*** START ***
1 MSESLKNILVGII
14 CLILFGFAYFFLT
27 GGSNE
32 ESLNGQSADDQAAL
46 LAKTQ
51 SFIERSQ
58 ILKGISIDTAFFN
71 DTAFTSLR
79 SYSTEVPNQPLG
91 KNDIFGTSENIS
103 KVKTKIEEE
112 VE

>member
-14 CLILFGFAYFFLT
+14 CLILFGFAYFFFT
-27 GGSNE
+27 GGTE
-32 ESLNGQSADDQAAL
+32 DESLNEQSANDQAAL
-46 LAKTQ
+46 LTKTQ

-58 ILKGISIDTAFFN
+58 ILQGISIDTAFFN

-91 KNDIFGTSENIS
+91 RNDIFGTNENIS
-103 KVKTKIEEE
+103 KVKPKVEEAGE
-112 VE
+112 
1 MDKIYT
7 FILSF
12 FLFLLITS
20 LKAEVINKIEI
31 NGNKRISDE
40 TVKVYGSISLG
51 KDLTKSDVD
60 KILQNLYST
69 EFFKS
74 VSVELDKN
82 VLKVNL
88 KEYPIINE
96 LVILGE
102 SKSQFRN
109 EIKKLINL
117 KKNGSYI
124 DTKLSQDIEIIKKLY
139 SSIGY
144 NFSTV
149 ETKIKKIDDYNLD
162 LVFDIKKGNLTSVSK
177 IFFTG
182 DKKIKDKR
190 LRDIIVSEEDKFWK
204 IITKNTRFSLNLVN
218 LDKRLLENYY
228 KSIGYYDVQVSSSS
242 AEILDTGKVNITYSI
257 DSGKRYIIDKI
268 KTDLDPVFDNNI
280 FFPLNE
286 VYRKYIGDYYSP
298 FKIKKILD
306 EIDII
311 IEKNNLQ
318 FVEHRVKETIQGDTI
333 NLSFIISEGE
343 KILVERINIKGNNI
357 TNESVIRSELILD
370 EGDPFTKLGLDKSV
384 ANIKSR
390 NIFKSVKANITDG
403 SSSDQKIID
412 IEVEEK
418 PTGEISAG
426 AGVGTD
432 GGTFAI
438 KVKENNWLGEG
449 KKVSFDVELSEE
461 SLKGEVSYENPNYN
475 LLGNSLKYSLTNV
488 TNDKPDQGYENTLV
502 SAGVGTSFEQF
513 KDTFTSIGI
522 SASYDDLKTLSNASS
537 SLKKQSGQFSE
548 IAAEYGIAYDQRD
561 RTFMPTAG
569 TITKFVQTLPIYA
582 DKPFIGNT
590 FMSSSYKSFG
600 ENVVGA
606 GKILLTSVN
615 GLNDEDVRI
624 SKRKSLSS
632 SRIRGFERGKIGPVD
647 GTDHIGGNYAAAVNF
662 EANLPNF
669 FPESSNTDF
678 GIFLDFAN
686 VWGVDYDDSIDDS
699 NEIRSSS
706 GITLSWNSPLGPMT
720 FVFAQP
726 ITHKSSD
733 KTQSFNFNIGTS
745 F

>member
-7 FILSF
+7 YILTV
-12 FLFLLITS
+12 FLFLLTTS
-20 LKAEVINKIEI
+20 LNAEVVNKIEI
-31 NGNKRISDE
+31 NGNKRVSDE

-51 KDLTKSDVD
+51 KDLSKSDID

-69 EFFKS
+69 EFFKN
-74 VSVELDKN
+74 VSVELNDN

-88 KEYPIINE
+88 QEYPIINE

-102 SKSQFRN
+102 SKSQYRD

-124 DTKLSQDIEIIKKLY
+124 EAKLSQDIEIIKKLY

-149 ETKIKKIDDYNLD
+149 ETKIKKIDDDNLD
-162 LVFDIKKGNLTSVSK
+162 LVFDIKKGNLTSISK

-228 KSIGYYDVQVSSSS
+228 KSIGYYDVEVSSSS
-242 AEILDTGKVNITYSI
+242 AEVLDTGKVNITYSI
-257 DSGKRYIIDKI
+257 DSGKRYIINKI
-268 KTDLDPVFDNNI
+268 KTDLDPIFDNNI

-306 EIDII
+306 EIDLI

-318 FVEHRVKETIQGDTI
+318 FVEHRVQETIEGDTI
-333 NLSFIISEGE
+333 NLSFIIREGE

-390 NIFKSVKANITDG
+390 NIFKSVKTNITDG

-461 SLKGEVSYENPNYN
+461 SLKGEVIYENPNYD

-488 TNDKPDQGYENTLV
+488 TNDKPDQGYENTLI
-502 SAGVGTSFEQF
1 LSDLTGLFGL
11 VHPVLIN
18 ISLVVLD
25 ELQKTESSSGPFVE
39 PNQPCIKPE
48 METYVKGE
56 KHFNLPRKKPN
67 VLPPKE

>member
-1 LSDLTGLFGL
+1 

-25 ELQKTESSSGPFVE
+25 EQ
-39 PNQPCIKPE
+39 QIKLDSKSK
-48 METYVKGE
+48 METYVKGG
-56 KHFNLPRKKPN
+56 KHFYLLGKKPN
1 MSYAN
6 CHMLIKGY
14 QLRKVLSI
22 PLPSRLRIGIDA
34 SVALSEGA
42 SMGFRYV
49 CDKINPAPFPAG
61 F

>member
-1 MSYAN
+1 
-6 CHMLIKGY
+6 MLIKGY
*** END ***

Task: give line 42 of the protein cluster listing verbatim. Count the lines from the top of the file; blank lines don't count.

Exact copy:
96 LVILGE